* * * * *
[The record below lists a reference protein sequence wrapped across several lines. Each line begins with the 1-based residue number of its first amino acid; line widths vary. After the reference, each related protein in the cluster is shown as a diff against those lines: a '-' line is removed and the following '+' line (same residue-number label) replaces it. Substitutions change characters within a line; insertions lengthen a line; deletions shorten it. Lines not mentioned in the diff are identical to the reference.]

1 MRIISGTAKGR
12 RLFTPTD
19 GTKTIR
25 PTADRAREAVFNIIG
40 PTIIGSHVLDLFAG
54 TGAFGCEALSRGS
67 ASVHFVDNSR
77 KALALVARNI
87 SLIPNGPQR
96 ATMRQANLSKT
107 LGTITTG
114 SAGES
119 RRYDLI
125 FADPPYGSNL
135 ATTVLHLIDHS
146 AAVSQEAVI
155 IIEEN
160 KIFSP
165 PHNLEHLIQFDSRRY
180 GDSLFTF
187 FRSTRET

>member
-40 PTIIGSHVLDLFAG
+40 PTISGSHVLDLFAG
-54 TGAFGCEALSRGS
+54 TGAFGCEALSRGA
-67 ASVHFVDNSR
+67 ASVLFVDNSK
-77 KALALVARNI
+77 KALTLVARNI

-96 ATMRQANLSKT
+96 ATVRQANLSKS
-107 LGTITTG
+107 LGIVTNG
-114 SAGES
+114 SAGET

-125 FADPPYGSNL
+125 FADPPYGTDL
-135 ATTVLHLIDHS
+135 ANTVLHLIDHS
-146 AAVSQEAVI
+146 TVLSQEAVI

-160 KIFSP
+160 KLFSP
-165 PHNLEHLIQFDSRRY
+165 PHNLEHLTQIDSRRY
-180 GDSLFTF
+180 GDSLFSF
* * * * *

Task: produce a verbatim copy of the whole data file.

[The record below lists a reference protein sequence wrapped across several lines. Each line begins with the 1-based residue number of its first amino acid; line widths vary. After the reference, each related protein in the cluster is shown as a diff against those lines: a '-' line is removed and the following '+' line (same residue-number label) replaces it. Substitutions change characters within a line; insertions lengthen a line; deletions shorten it. Lines not mentioned in the diff are identical to the reference.]

1 MRIISGTAKGR
12 RLFTPTD
19 GTKTIR
25 PTADRAREAVFNIIG
40 PTIIGSHVLDLFAG
54 TGAFGCEALSRGS
67 ASVHFVDNSR
77 KALALVARNI
87 SLIPNGPQR
96 ATMRQANLSKT
107 LGTITTG
114 SAGES
119 RRYDLI
125 FADPPYGSNL
135 ATTVLHLIDHS
146 AAVSQEAVI
155 IIEEN
160 KIFSP
165 PHNLEHLIQFDSRRY
180 GDSLFTF
187 FRSTRET

>member
-40 PTIIGSHVLDLFAG
+40 PTISGSHVLDLFAG
-54 TGAFGCEALSRGS
+54 TGAFGCEALSRGA
-67 ASVHFVDNSR
+67 ASVLFVDNSK
-77 KALALVARNI
+77 KALTLVARNI

-96 ATMRQANLSKT
+96 ATVRQANLSKS
-107 LGTITTG
+107 LGIVTNG
-114 SAGES
+114 SAGET

-125 FADPPYGSNL
+125 FADPPYGTDL
-135 ATTVLHLIDHS
+135 ANTVLHLIDHS
-146 AAVSQEAVI
+146 TVLSQEAVI

-160 KIFSP
+160 KLFSP
-165 PHNLEHLIQFDSRRY
+165 PHNLEHLTQIDSRRY
-180 GDSLFTF
+180 GDSLFSF